What happens then? From the notice to the left placed on 25 May, 1811 James Vassar is scrambling to call in debts from both his time running the brewery as well as the term when his sons were. then, according to the notice posted again in the Poughkeepsie Barometer on 24 July 1811, Matthew is out on his own buying up cider which might place him away from the family business at this point… or maybe diversifying. He is only nineteen years old. That Wikipedia entry says M. Vassar & Co. started up in 1814 but this add from three years earlier clearly uses that name. The next year, James is in the market seeking 10,000 bushels of Barley in September 1812. That looks like the continuation of the brewery. Which would make for the third phase. Dad. Sons. Dad.

 

 

 

 

Then what? In the 13 January 1813 paper, Matthew himself is both buying barley and selling ale and beer. Dad. Sons. Dad. Dad/Son? Then on 14 July 1813 he is entering into a brewing partnership with a Mr. Purser, rebuilding the brewery and accepting the casks of James Vassar that are still out there more than two years after the fire. And he gets into other gigs. Matthew is also running a store with a particular focus on cigars… or rather segars – but that ends up in the hands of another partner, a Mr. Raymond as you can see from the notice above to the right dated 14 July 1813, the same day the notice goes up about the new brewery. Dad. Sons. Dad. Dad/Son. Son in Partnership? Maybe. All muddling along. Moving forward.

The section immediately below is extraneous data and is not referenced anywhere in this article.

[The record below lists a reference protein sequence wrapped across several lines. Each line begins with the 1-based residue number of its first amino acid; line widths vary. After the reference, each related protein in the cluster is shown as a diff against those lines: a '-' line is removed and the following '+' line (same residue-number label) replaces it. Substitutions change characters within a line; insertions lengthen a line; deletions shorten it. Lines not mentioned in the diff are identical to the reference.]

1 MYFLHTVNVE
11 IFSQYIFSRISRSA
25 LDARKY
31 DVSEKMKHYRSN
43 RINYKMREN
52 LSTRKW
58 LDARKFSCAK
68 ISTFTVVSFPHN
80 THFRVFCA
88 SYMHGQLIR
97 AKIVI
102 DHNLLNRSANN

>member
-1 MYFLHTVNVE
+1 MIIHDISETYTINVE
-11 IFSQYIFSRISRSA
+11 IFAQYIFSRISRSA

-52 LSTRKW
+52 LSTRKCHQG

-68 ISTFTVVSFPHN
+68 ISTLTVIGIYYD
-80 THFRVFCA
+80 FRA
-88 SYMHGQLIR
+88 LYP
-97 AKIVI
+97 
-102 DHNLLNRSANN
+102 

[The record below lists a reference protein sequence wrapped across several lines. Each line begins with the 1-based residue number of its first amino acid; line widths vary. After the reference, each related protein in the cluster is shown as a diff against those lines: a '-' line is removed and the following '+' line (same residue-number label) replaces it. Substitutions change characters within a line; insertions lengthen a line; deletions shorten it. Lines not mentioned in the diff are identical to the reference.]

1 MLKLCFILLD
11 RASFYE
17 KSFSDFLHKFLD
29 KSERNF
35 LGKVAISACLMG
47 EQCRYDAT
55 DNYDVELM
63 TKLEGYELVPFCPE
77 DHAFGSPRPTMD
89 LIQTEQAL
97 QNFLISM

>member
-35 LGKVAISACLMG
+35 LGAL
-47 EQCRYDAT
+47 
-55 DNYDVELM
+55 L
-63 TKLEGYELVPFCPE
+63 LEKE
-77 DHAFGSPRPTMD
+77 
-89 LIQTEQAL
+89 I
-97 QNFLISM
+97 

It’s actually quite the thing that later in life he becomes a magnate given all the ins and outs of the family’s early years in the brewing trade. It starts a bit like the hapless Horsfields of Brooklyn half a century earlier but then, somehow, they spawn a genius. After the early years of the century, Matthew gets into banking and brick works, railroads and politics. But that story, the story of the rise of the great Vassar brewery, is really a separate later one.

*Interesting, given the price being so much higher, that Farnham hops were discussed in New York newspapers as early as this story in the New York Journal of 20 January 1785 shows. This talk of Farnham is all for Ed, by the way.
**See also this set of New York Gazette notices from 20 February 1818 including two for hops and how geographically sourced goods are referenced expressly – Jamaica rum, Sicily Madeira, English Leather, Baltimore flour. Not the hops.